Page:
SYRACUSE — The public now has the chance to comment on the $2 billion Interstate 81 (I-81) viaduct-replacement project after state officials released the latest report on the project on July 16.
State officials favor the community-grid alternative for the project, which would deconstruct a section of I-81 in downtown Syracuse and redirect highway traffic to I- 481. A portion of I-690 near the current intersection with I-81 would also be rebuilt and a boulevard-like Business Loop 81 would be created in downtown.
Marie Therese Dominguez, commissioner of the New York State Department of Transportation (DOT); Mark Frechette, project manager; and other DOT officials addressed reporters during a July 16 briefing at the Senator John H. Hughes State Office Building at 333 E. Washington St. in Syracuse, next to Syracuse City Hall.
The report issued that day is the DEIS, or the draft environmental-impact statement, available at https://static.parsons.com/I-81-DEIS/07-2021/.
The DOT — working with the U.S. Department of Transportation’s Federal Highway Administration (FHWA) — crafted the DEIS after conducting “extensive outreach with the public and stakeholders” throughout the Central New York region, the office of Gov. Andrew Cuomo said in a July 16 release.
The public hearings on the DEIS for the I-81 viaduct project and eminent-domain procedure law are set for Tuesday, Aug. 17 and Wednesday, Aug. 18.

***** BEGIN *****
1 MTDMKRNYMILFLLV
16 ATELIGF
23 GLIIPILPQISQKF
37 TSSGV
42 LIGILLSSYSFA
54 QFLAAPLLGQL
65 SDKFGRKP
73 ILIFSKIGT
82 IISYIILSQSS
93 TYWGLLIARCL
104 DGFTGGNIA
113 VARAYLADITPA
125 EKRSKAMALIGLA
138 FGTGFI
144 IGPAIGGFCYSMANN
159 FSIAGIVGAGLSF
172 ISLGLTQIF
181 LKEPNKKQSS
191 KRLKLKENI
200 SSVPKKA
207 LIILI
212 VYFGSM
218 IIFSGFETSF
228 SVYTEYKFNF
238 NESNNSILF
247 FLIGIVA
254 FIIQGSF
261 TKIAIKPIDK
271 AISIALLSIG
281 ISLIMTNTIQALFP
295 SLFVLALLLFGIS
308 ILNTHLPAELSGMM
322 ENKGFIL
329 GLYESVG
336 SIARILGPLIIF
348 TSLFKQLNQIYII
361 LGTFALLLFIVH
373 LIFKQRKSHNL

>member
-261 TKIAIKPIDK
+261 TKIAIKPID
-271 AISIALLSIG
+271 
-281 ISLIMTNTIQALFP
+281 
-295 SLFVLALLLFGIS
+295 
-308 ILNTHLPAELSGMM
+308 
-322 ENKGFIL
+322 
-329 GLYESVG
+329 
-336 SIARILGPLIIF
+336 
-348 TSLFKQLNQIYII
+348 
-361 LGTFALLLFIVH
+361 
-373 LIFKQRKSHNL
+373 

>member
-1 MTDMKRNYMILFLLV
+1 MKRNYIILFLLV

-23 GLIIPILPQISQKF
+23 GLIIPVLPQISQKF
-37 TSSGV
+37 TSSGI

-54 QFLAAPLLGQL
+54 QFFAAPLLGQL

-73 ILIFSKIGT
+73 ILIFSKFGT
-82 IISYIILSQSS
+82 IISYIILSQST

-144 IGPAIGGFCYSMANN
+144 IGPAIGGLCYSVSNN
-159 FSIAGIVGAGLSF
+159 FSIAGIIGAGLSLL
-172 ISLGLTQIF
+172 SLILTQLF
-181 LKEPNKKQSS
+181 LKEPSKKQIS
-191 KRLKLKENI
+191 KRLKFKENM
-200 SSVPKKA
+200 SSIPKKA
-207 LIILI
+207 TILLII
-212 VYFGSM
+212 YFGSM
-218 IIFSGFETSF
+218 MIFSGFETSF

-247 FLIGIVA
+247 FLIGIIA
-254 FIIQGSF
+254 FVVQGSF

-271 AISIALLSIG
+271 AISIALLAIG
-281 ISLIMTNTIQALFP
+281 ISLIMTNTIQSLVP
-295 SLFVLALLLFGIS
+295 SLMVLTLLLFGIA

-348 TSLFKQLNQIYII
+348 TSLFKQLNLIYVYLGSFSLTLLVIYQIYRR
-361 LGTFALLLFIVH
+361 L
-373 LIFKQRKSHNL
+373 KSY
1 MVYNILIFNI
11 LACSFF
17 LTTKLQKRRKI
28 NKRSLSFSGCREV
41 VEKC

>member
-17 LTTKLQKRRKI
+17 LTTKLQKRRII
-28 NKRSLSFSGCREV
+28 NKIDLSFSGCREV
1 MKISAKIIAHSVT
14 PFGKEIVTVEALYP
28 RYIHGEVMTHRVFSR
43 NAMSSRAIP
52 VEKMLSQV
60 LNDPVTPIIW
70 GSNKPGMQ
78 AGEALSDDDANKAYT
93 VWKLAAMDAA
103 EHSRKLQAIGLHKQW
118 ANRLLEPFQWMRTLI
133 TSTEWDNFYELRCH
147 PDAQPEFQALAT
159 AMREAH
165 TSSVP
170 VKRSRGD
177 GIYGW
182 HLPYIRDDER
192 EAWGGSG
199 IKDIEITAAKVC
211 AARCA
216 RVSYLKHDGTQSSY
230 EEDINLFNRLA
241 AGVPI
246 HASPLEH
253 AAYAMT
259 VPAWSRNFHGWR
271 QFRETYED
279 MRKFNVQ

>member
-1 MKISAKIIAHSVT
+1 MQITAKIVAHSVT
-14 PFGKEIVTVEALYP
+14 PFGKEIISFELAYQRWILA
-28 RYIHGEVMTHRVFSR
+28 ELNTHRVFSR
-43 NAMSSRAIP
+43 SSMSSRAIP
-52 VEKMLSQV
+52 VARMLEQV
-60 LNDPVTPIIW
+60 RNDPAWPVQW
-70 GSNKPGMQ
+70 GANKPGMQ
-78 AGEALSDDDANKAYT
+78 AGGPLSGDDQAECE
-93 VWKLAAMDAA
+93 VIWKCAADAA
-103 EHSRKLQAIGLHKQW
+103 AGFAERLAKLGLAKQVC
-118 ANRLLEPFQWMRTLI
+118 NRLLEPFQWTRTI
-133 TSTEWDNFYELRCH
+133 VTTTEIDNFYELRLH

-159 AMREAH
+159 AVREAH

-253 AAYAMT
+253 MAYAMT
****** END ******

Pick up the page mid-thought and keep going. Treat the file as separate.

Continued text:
The project team will be holding two virtual public hearings on Aug. 17 at 11 a.m. and then 5 p.m. To submit oral comments, those interested can register at: https://cscos.zoom.us/webinar/register/WN_uALJ5SbDQRK6IqnilPuYJA#_blank
The project team will also conduct two in-person public hearings on Aug. 18 at the Oncenter. Doors open at 3:30 p.m. A pre-recorded presentation will be shown at 4 p.m. and 6 p.m., which will be followed by oral comments.
Public comment period
NYSDOT and FHWA will accept comments on the document through 5 p.m. eastern time on Sept. 14. The entities will summarize and respond to “all substantive comments received” in the final design report/final EIS for the project, per Cuomo’s office.
The public may submit comments using the department’s electronic comment form, accessible through this link: https://bit.ly/3ixawNu.
Additional project features that NYSDOT will highlight in detail in the coming weeks will include:
• A Gateway to the City at the entrance to Business Loop 81 featuring a roundabout at Business Loop 81 and Martin Luther King, Jr. Drive
• A new off-ramp from Business Loop 81 northbound at Colvin Street
• Bear Street improvements
• Reconstruction of Almond Street to include two 12-foot-wide travel lanes in each direction, widened sidewalks and bicycle facilities
• A new third lane on I-481 between the Thruway and I-690; and a “greatly improved” Exit 3
• A new full interchange on I-690 at Crouse and Irving Avenues to provide more direct connections to hospitals, employment centers, and educational facilities on University Hill
• A reconfigured West Street Exit
• Sewer-system upgrades that will improve stormwater management and water quality
After federal approval, the project will break ground in 2022, Cuomo’s office said.
Preliminary plans call for phase 1 to include work on the northern and southern sections of Business Loop 81; work on I-690 over Crouse and Irving Avenues; and the conversion of I-481 to I-81 including several road and bridge projects along the corridor.